Saturday, 21 February 2015

CrowdSpeak: Can a food supplement take on tecfidera?

Is it time to start online randomised trials of food supplements in MS? #MSBlog #MSResearch

"It looks as if these investigators have found a dimethyl fumarate (DMF, Tecfidera) me too. I sincerely hope they patented their data on ethyl pyruvate (EP) before publishing it. As we have said before without intellectual property (IP) on putative drugs the chances of getting them developed a treatment is almost zero. Patents are Pharma currency on which all business decisions are made; no patent no value. 

The findings in the study are interesting and take forward earlier observations that a large number of pro-inflammatory signaling pathways are redox sensitive. Redox sensitivity relies on the reduction potential of metabolic products and is a measure of the tendency of the chemical species to acquire electrons and thereby be reduced (a bit of deja vu from your chemistry classes). The fact that another metabolite does this opens up the field of anti-inflammatories to whole new class of agents. EP is a food supplement and hence can be purchased over the counter. I would not recommend you doing this as we have no idea what dose is required and what the longterm side effect profile is. Please not DMF causes lymphopaenia (low lymphocyte counts) and there has been a case of PML as a complication of this side effect.

It would be interesting if we could launch CrowdSourced online clinical trial of a food supplement to see if it has a disease-modifying effect in MS. This could be done in a similar way to how PatientsLikeMe tested lithium in motor neurone disease. What we would need are validated online outcome measures to assess the impact of a food supplement on MS and a central dispatching site to post active or placebo to all participants. Before embarking on this we would systems in place to deal with ethics, adverse event reporting and dealing with data validity. I am sure this all can be done in the MS space as well, but it needs a bit of thought."


Epub: Miljković et al. A Comparative Analysis of Multiple Sclerosis-Relevant Anti-Inflammatory Properties of Ethyl Pyruvate and Dimethyl Fumarate. J Immunol. 2015 Feb 13. pii: 1402302. 

Background: Dimethyl fumarate (DMF), a new drug for MS treatment, acts against neuroinflammation via mechanisms that are triggered by adduct formation with thiol redox switches. Ethyl pyruvate (EP), an off-the-shelf agent, appears to be a redox analog of DMF, but its immunomodulatory properties have not been put into the context of MS therapy.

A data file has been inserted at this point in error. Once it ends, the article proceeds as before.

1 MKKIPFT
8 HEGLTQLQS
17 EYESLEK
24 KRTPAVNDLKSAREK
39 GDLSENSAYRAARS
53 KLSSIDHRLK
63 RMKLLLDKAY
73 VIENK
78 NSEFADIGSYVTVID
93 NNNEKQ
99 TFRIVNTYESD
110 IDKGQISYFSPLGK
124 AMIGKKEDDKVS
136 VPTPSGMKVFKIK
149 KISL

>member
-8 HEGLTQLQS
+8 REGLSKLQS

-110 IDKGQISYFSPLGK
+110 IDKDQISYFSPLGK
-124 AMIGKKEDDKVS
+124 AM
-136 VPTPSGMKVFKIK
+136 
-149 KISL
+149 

Objective: We examined and compared the effects of EP and DMF on MS-relevant activity/functions of T cells, macrophages, microglia, and astrocytes. 

Methods and Results: EP efficiently suppressed the release of MS signature cytokines, IFN-γ and IL-17, from human PBMCs. Furthermore, the production of these cytokines was notably decreased in encephalitogenic T cells after in vivo application of EP to rats. Production of two other proinflammatory cytokines, IL-6 and TNF, and NO was suppressed by EP in macrophages and microglia. Reactive oxygen species production in macrophages, microglia activation, and the development of Ag-presenting phenotype in microglia and macrophages were constrained by EP. The release of IL-6 was reduced in astrocytes. Finally, EP inhibited the activation of transcription factor NF-κB in microglia and astrocytes. 

Conclusion: Most of these effects were also found for DMF, implying that EP and DMF share common targets and mechanisms of action. Importantly, EP had in vivo impact on experimental autoimmune encephalomyelitis, an animal model of MS. Treatment with EP resulted in delay and shortening of the first relapse, and lower clinical scores, whereas the second attack was annihilated. Further studies on the possibility to use EP as an MS therapeutic are warranted.

CoI: multiple

5 comments:

  1. Since DMF has no effect on brain atrophy it should be downgraded from "highly effective" to not effective. A DMF me too therapy seems to be a waste of time.

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    1. None of the DMTs, except maybe natalizumab, have any effect on brain atrophy. Reduction in lesion number is the benefit.

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    2. if you look at Prof H's slideshare slides you will see that natalizumab, alemtuzumab, fingolimod, laquinimod and BMT reduce brain atrophy.

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    3. Apologies, that should read Prof G and not Prof H.

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  2. Not a big fan of either BPA or this crowd funding initiative. In reality, and benefit will be 10 years away - look at Charcot project for how long things take (and this was a fairly straightforward trial). I wish the blog could focus on things in the shorter time frame - I need new therapies (neuroprotection / myelin repair in the next 3-5 years. The longer term initiatives will only benefit this diagnosed c.2025.

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